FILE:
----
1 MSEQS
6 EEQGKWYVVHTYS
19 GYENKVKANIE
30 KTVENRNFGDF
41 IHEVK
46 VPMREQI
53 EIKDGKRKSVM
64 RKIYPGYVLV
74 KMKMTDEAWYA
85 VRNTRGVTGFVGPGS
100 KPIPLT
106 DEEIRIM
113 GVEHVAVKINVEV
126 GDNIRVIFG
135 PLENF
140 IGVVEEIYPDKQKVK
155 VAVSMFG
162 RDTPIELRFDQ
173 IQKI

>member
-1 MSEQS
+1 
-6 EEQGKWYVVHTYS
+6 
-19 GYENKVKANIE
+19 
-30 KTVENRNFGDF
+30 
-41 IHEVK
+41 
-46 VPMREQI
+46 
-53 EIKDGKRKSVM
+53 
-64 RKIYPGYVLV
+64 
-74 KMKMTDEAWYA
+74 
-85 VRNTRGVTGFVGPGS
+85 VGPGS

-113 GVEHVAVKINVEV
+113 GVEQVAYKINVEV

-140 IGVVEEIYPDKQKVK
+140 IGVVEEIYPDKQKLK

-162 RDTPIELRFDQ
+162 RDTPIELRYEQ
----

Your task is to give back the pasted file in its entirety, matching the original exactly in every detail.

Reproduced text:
1 MSEQS
6 EEQGKWYVVHTYS
19 GYENKVKANIE
30 KTVENRNFGDF
41 IHEVK
46 VPMREQI
53 EIKDGKRKSVM
64 RKIYPGYVLV
74 KMKMTDEAWYA
85 VRNTRGVTGFVGPGS
100 KPIPLT
106 DEEIRIM
113 GVEHVAVKINVEV
126 GDNIRVIFG
135 PLENF
140 IGVVEEIYPDKQKVK
155 VAVSMFG
162 RDTPIELRFDQ
173 IQKI

>member
-1 MSEQS
+1 
-6 EEQGKWYVVHTYS
+6 
-19 GYENKVKANIE
+19 
-30 KTVENRNFGDF
+30 
-41 IHEVK
+41 
-46 VPMREQI
+46 
-53 EIKDGKRKSVM
+53 
-64 RKIYPGYVLV
+64 
-74 KMKMTDEAWYA
+74 
-85 VRNTRGVTGFVGPGS
+85 VGPGS

-113 GVEHVAVKINVEV
+113 GVEQVAYKINVEV

-140 IGVVEEIYPDKQKVK
+140 IGVVEEIYPDKQKLK

-162 RDTPIELRFDQ
+162 RDTPIELRYEQ